The low poly design trend is an instant winner for quilters: we gravitate toward triangles as if they’re little shards of chocolate or gold. Low poly is really a term in computer graphics, indicating a low number of polygons making up an image. The result is a weirdly geometric, almost pixelated effect, but one that plays with light and abstract shapes. It’s only natural that we jump into low poly quilt designs.
Low poly quilts are super popular; the ones that come to mind for many modern quilters are Violet Craft’s Forest Abstractions series. Using what I only assume is Illustrator on steroids and not a small amount of spatial intelligence I don’t possess, Violet has designed beautifully intricate paper-piecing designs featuring animals in a low poly technique. If you have the Illustrator skillz and the knowledge of how to design paper piecing templates, that’s great! But the design element can be daunting for many aspiring quilt designers (to the point where there will even be a QuiltCon class on paper-piecing design in 2017).
In the meantime, how can you get started on your own low poly quilt? Is there a way to create a pattern that won’t take hours to tinker with before you even get started on the quilting process? I recently designed and constructed a quilt of the Dude from the Big Lebowski. (Yeah, I’m weird/awesome like that.) Here are some steps to creating a low poly quilt top with not too much extra work:
1. Pick an app
Enter the beauty of technology! There are many apps, both for desktop and phone, that can help create a low poly image to be used as a template for a quilt. (For example, I’ve used an iPhone app called PolyGen.) Because it was a face, I wanted some ability to edit the image by hand to fix errant colors or add/delete points. I used a free app called DMesh to upload a photo and then convert it into a low poly image. I wanted a wall quilt, so I exported it to PDF and had it printed on a large-format printer at my local print shop. This poster then became my paper-piecing template.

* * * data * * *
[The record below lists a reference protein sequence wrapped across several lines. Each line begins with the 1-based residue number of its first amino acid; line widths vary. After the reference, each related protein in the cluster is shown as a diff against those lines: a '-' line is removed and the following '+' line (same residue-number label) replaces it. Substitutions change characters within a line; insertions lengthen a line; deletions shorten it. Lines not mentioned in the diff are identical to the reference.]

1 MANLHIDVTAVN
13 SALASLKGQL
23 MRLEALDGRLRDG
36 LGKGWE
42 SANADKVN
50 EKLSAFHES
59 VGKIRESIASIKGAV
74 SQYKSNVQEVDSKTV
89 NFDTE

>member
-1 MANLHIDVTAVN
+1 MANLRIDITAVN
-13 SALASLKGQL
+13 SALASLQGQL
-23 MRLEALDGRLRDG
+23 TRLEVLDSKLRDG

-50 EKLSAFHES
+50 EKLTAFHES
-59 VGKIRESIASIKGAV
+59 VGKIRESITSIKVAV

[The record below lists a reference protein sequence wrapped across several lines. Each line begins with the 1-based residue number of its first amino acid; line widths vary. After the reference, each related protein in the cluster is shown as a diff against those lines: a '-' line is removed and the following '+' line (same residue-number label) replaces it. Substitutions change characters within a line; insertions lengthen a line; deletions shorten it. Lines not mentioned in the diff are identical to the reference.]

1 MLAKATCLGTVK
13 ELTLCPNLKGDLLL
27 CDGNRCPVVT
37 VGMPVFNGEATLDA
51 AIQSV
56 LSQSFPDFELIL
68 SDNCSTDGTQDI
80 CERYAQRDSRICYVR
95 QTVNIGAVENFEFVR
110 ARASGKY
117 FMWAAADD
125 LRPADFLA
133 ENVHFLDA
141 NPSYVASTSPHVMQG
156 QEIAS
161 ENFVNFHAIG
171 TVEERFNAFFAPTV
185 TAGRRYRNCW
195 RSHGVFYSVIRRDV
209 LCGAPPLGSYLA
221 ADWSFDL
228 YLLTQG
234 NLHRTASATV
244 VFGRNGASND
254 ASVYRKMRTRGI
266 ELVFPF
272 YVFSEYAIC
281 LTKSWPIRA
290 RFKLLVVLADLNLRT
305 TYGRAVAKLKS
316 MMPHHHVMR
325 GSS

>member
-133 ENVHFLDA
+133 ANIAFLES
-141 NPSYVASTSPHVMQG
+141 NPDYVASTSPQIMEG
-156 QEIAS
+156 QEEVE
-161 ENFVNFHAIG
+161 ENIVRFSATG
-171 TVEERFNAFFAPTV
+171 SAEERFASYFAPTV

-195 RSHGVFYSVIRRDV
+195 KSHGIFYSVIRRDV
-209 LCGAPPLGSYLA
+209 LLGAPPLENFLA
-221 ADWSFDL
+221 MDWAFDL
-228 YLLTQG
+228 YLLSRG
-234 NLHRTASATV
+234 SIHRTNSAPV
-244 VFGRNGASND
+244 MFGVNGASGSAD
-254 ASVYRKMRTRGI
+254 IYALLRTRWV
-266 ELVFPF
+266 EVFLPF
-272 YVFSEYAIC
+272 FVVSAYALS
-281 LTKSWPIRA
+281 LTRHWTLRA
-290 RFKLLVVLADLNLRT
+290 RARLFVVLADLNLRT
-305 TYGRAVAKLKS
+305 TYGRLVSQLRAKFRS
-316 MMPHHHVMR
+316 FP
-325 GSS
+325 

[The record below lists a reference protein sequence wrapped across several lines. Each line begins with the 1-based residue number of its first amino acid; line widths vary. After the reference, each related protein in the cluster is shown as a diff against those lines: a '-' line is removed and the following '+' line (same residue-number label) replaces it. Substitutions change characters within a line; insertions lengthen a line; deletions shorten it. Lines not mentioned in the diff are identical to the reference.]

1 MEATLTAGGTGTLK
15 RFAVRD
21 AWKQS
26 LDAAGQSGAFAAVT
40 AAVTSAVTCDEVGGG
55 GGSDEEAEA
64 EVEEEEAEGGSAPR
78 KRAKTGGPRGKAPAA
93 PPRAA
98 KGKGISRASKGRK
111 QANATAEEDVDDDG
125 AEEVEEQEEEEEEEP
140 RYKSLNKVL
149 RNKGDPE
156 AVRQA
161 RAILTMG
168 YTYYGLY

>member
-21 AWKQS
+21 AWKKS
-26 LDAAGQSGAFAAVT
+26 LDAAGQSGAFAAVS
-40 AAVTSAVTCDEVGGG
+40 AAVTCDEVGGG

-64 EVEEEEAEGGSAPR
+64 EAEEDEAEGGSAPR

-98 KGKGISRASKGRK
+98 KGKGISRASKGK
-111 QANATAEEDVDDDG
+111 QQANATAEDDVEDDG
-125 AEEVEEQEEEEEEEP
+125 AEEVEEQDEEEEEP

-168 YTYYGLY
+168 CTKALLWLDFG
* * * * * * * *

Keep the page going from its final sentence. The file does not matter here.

But Lauren! you say. What about Y-seams? RELAX. Constructing the quilt is actually much easier than you’d think; it just involves a bit of MacGyvering. We’ll get there next time.
2. Refine your detail and colors
I was all ambitious when I designed the quilt and ended up putting maybe 25% more pieces in it than I actually needed (or ended up piecing). If you can edit your low poly design, do it. Save your smaller pieces for areas that require more detail: you’ll note the Dude’s mouth and mustache have lots of smaller pieces, but his shirt and robe have fewer. I got smarter as I worked down, and some pieces that were similar in color I just combined into one.
On a similar note, think about your color choices. Low poly quilts can be good scrap busters for using up slightly different colors in one family (or several families). At the same time, though, don’t overcommit yourself to too many fabric choices. I chose 3-4 each for whites, grays, golds, oranges/browns, peaches, and silvers, and while I think it adds a certain dimension to the piece, I probably didn’t need to use quite so many. The Dude would also have been cool in a monochromatic theme like all blue or all golds, no?
3. Consider paper stock
Before printing your image, think about your paper. While it’s not entirely necessary, you might consider printing on some thicker paper or cardstock. It will make the piecing process (in Part 2 of the tutorial, coming tomorrow!) go a bit easier. The most important part, though, is to print your image at 100% size, all on a single sheet of paper. In other words, make good friends with your local print shop!
Once you’ve figured out these three steps, you’re well on your way to designing your own low poly quilt. Join me tomorrow for my tried-and-true technique for joining together weird polygons with the least amount of time and effort possible (you know how we do here at Right Sides Together).